From what's been said here your "hotdish" and our "hotpot" may well be cousins. When "condensed" soups (notably Campbells and Heinz) came n the market in the 1960s they always had a recipe on the label for what I think you'd call a "hotdish" and some of them were very good (mind you, some of them were horrid such as the "Spanish rice" which involved boiled rice and a tin of tomato soup all mushed together) and my mother used to experiment with them. My favourite concoction was chicken, broccoli, mayonnaise and mushroom soup which sounds weird but was very tasty.
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Old 10-02-2013, 05:54 PM   #34
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That sounds tasty to me, MC.
But I like to think that over the years my tastes have grown.
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Old 10-03-2013, 09:35 PM   #35
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That sounds tasty to me, MC.
But I like to think that over the years my tastes have grown.
Well, yes. I was only8 or 9 when the condensed soups hit our shores. I have much more sophisticated tastes now. Mind you I did find myself fancying a chip butty with mayonnaise at lunch time today. Chips as in fries (the big chunky crinkly ones ) and butty as in a sandwich (a couple of great "doorsteps" of buttered bread in this case.). However I was strong and didn't fall. I just sat next to the student who was scoffing it and sniffed the aroma of her chips - Mmmmm!
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Old 10-04-2013, 12:05 AM   #36
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That sounds about right. And lots of paprika, cooked right into everything from the start. I'm sure I have the recipe I used around somewhere. It was more like a stew without sauce/liquid and a heavy paprika flavor...:
Does this look like what you're talking about?

It's one of many saved recipes I have on "allrecipes.com". Maybe Just Maybe I'll get around to making it this winter.

If you want to try making it, the recipe is here: Hungarian Goulash I Recipe - Allrecipes.com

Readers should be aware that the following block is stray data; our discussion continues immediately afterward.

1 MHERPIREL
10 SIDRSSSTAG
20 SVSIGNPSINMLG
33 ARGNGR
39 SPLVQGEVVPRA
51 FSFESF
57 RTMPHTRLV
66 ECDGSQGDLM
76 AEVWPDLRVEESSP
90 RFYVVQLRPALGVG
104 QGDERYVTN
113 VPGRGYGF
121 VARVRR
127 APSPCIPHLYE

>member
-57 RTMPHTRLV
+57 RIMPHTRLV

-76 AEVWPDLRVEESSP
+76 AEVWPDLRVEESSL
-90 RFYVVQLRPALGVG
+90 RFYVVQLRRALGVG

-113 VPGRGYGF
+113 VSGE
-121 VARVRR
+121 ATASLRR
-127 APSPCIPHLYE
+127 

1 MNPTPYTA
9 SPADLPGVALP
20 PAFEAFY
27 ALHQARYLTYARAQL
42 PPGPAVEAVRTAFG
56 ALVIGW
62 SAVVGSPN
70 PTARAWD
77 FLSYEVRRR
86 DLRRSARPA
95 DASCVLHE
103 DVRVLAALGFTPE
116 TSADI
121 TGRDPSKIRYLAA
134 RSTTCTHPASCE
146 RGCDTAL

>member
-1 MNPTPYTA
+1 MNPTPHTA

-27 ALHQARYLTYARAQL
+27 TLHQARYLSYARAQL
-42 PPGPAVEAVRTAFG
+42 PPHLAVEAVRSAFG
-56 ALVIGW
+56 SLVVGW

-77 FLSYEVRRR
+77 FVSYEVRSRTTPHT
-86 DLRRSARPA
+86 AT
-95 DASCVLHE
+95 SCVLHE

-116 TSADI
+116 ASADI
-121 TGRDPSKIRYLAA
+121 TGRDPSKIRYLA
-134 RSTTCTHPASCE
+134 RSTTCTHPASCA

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Old 10-04-2013, 06:18 AM   #37
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Does this look like what you're talking about?

It's one of many saved recipes I have on "allrecipes.com". Maybe Just Maybe I'll get around to making it this winter.

If you want to try making it, the recipe is here: Hungarian Goulash I Recipe - Allrecipes.com
Why now that you mention it, it did look like that
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Old 10-04-2013, 07:12 AM   #38
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Does this look like what you're talking about?

It's one of many saved recipes I have on "allrecipes.com". Maybe Just Maybe I'll get around to making it this winter.

If you want to try making it, the recipe is here: Hungarian Goulash I Recipe - Allrecipes.com
This looks great, I'm going to give it a try!

I noticed that the recipe calls for 3 pounds of meat for 8 people.

I'm sad to report that in my world today that would serve 12 people.

I hate progress!
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Old 10-04-2013, 08:10 AM   #39
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What is different about Hungarian Paprika. Most goulash recipes call for that and what I have is just Paprika. Could I use that successfully? My mother use to put big chunks of potato in it to stretch the recipe and I think if I do that my husband will eat it.
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Old 10-04-2013, 08:38 AM   #40
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Hungarian paprika is said to be the best (by some folks). Any good quality paprika is what you need. The recipe I use calls for sweet and hot paprikas.